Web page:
The gold finance firms in the country are making handsome business even at the time when loan defaults are increasing day by day. Loan defaults are rising in the industry following which the non-banking finance companies (NBFCs) have reduced their lending and hence made it difficult for the borrowers to avail personal loans.
At the same time increasing prices of gold in the past one year have made the situation favourable for most gold finance companies that have been extending cash against gold. In fact industry sources tell that these firms face a lower level of default as compared to their competitors in similar business.
A Kerala-based NBFC, Manappuram Group mainly deals in gold finance and its Chairman, VP Nandakumar says, "Gold loans have particularly been good in the past year, with banks being more cautious about offering personal loans to customers."
He further added that, "Even delinquencies in the gold loan schemes are negligible because we lend against household jewellery."
Ananda Bhowmik, Senior Director, Fitch Ratings, said, "When a person borrows to buy a scooter or a car, he accepts the idea of his vehicle taken away in case he is unable to pay off his loan, but if he has pawned his family gold ornaments to take a loan, then he thinks twice before not paying back."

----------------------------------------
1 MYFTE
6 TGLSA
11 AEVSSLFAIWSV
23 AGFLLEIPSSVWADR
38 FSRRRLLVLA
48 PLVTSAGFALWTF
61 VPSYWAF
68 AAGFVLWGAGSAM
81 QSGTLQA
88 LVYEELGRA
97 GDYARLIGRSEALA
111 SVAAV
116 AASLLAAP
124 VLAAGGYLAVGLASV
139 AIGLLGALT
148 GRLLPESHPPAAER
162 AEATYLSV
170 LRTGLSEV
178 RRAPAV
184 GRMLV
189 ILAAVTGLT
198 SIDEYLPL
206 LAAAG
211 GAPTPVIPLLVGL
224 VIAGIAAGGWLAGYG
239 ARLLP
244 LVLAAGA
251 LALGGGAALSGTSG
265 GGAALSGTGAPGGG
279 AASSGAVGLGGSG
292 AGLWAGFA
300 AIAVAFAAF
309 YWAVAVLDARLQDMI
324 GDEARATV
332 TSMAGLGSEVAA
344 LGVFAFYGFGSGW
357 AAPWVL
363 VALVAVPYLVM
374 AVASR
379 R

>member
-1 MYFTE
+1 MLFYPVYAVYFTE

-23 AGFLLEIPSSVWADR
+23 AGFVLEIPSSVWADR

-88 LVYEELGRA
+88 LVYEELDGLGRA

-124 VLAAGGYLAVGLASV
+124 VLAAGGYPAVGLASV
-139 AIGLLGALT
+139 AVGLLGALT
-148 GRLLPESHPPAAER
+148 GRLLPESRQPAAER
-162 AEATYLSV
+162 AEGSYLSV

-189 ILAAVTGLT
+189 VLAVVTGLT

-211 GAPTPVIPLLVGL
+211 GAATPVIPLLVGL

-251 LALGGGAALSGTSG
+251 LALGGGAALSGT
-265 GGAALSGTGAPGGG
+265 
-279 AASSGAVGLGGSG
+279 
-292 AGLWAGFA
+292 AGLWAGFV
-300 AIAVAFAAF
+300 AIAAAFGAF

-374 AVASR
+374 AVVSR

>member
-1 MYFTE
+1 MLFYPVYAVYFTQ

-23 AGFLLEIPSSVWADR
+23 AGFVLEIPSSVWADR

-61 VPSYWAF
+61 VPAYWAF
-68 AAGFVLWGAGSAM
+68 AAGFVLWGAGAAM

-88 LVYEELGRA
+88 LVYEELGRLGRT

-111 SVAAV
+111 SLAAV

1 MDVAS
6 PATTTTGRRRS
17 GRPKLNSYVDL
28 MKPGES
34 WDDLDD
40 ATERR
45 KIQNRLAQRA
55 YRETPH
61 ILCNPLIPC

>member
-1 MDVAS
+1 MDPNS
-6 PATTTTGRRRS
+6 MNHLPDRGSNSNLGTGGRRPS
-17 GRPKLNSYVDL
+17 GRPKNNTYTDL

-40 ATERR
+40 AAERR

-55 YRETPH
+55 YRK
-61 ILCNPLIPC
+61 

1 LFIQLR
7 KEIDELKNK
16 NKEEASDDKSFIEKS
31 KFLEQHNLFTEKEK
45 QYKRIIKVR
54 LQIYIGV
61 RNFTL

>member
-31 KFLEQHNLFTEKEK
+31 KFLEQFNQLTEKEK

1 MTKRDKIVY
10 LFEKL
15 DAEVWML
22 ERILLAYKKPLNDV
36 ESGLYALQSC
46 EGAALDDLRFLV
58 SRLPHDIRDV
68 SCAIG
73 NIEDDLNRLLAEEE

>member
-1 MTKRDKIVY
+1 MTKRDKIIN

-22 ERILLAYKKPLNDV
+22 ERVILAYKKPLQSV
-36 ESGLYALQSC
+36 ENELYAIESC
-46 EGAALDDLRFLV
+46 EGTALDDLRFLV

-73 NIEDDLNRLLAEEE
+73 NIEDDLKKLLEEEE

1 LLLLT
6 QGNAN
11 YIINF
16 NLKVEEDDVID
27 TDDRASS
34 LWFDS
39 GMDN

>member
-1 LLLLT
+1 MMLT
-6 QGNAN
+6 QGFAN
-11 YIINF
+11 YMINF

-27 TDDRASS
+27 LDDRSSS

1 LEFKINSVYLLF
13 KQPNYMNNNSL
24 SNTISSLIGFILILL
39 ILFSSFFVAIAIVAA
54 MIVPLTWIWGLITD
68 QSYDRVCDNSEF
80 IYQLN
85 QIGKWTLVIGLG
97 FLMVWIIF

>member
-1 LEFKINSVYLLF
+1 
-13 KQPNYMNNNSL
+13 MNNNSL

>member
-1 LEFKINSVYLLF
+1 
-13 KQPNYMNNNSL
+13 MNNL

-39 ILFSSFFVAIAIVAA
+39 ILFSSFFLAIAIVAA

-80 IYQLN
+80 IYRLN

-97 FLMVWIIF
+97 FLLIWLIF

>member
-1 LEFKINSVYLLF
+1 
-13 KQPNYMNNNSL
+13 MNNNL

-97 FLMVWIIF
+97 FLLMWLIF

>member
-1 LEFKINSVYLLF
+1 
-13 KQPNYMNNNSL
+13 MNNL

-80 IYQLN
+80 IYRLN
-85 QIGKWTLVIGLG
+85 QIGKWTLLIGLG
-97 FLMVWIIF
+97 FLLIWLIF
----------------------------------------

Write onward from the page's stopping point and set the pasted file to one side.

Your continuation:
Ever since liquidity crunch started in September banks have been hesitant in lending to the NBFCs. These companies were also pressed by the Mutual funds to return the borrowed capital because investors were claiming heavy redemptions. Although the banks have now eased their lending but are still cautious in extending funds to NBFCs and even if they are lending to them, an additional interest of around 2% is charged by them.
On the other hand gold finance companies are not facing any problems in raising finds from the banks. Mr Nandkumar told that, "More than 85% of the loan portfolios are below Rs 50,000 and micro-credit is a priority sector. So, bank lending to us has not declined." His company has not witnessed any drop in its gold loans demand despite of shifting around 50% of the cost to the consumer.
Gold loans are provided for an average tenure of about three months with interest rate charged between 18% and 24% on per annum basis.
The overall market for lending against gold is large but the organized gold finance industry constitutes a very small fraction of that market. Mr Bhowmik feels that gold loans are gaining acceptance with time and businessmen will enter the industry thus making it challenging for gold finance companies to offer loans with increased ticket sizes.